High histamine symptoms and fermented foods

On many low-histamine food lists you won’t find fermented foods. Fermented foods are usually labelled as causing high histamine symptoms.

Once a histamine intolerance is identified, the natural next step people take is removing offending foods, including fermented foods. But this is not always necessary. In fact, it can be more harmful than helpful as Histamine Chef, Yasmina Ykelenstam, says. 

Instead of fermented foods being a trigger of a histamine reaction, they can actually be part of the treatment -provided they are prepared properly. 

Fermented foods do not necessarily cause high histamine symptoms.

Understanding what histamine is, where it’s found, and what it does will help in you knowing what steps to take to manage your histamine symptoms and get the root of it.

I can assure you – it doesn’t have to involve removing fermented foods from your diet.

Bank on it: Fermented foods have histamine!

Histamine is plentiful in all fermented foods whether that be vegetable-, dairy-, meat-, grain-, or legume-based ferments. These include but are not limited to sauerkraut, kvass, kimchi, and fermented pickles; yogurt, kefir, lassi, cheese, sour cream, and buttermilk; salami, pepperoni, bologna, and fermented sausages; wine, beer, and other alcoholic beverages; natto, miso, soy sauce, vinegar, and, to my dismay, chocolate.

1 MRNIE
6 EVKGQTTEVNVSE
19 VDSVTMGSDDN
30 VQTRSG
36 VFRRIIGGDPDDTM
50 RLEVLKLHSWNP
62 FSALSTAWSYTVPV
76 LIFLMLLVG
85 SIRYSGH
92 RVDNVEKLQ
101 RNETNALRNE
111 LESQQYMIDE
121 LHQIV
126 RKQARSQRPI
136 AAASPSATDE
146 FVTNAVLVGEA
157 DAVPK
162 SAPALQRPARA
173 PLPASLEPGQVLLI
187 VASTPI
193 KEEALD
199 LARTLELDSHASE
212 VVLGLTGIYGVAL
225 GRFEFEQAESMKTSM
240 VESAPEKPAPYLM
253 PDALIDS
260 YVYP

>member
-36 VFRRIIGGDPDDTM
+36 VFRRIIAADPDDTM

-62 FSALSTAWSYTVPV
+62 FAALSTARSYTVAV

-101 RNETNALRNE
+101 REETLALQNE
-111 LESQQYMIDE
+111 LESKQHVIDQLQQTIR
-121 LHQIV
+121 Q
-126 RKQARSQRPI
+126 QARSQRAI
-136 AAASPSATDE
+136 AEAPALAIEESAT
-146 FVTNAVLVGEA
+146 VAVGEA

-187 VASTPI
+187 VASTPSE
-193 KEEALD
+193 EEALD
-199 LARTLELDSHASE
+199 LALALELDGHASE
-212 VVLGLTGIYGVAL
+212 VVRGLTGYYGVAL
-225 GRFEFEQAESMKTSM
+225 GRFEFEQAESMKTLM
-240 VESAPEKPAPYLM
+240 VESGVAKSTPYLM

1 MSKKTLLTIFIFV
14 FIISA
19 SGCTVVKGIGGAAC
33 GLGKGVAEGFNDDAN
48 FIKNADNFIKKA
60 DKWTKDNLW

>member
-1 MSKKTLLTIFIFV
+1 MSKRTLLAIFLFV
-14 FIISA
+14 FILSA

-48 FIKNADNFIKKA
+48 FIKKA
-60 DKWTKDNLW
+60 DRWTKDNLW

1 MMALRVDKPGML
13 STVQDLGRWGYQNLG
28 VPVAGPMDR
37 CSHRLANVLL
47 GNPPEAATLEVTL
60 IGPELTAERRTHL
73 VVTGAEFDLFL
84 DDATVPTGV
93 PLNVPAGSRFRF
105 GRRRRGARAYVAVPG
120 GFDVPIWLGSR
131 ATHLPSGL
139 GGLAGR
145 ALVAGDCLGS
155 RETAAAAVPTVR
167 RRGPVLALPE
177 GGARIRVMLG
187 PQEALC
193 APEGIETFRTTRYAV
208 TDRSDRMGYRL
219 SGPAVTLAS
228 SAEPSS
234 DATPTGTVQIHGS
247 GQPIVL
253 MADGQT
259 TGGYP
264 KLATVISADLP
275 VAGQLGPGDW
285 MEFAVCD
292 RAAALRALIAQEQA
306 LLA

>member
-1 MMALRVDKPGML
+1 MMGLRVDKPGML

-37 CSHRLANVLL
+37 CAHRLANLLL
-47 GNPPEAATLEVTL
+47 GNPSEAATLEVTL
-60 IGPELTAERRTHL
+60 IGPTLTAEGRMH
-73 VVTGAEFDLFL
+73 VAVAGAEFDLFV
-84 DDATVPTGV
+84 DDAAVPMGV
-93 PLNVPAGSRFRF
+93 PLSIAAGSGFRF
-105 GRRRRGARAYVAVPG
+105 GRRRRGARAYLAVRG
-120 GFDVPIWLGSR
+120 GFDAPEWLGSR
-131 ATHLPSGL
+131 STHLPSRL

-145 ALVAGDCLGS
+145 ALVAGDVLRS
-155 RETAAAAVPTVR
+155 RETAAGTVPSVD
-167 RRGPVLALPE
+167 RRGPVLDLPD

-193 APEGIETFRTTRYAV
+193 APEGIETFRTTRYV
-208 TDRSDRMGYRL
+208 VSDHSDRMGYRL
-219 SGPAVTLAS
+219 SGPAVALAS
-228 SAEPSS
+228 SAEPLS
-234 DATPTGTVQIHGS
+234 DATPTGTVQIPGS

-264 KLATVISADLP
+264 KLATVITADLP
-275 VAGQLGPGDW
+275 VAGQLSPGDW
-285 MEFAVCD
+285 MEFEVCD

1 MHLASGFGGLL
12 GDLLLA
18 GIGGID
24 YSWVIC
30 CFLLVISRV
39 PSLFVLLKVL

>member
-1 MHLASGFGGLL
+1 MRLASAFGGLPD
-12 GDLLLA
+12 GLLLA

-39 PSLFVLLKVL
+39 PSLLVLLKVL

If food products have used microbes to transform raw materials into fermented foods, histamine is likely present. 

The good thing is that foods fermented in an anaerobic fermentation vessel – one that doesn’t let a particle of oxygen in – have histamine-degrading bacteria emerge late in the fermentation process.

That’s right. It is possible to make ferments without any histamine that are safe for histamine intolerant people. Analysis on my sauerkraut, which was fermented in an Airlock Fermenter for 14 weeks shows it is possible. 

This isn’t the case for fermented foods fermented in other vessels that permit oxygen into the vessel, like mason jars and threaded-lid airlock systems.

Before we get too far into solutions for histamine, some background to histamine may be helpful.